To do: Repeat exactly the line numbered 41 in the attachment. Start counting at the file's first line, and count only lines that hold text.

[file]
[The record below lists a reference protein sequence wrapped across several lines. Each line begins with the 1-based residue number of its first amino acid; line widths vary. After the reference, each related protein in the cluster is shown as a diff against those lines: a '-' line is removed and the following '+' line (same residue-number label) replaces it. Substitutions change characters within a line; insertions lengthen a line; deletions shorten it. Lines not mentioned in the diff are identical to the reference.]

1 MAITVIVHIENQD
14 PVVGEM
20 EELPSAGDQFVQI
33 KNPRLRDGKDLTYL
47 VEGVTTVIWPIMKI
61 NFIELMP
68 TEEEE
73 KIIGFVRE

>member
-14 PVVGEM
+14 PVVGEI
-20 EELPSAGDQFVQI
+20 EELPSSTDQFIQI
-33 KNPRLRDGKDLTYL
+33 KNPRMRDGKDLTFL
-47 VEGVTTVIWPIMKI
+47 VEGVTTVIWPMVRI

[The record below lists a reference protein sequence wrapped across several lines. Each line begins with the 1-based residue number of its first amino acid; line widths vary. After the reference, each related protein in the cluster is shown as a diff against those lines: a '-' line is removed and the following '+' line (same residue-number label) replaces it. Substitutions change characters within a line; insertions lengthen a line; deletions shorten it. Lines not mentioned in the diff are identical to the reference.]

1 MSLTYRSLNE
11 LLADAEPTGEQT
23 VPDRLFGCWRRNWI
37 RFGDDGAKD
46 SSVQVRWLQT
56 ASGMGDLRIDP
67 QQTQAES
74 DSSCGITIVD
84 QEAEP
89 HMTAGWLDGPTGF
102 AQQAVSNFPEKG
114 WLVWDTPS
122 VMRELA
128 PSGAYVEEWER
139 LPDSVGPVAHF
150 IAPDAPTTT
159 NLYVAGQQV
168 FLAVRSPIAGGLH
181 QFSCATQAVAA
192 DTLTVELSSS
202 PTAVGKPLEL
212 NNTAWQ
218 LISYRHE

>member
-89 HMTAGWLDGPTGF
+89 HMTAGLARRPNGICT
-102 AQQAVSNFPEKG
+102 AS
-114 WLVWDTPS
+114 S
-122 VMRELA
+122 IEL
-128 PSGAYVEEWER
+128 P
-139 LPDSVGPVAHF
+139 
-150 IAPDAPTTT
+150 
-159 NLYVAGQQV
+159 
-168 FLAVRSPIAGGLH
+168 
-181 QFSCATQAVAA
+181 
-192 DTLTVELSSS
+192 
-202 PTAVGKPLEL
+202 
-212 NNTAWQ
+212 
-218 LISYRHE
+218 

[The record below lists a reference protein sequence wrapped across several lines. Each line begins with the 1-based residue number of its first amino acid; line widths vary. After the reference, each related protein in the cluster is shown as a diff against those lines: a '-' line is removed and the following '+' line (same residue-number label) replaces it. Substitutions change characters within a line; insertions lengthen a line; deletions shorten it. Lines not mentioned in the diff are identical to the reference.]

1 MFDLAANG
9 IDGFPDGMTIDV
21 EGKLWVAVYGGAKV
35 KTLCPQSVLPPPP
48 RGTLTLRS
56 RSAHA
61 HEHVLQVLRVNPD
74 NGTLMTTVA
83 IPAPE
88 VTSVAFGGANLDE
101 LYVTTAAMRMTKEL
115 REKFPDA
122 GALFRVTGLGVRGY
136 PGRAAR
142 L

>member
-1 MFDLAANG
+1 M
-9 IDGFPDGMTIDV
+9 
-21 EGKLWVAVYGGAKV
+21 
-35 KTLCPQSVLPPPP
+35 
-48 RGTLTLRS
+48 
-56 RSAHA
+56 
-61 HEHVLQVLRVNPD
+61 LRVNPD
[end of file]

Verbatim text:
212 NNTAWQ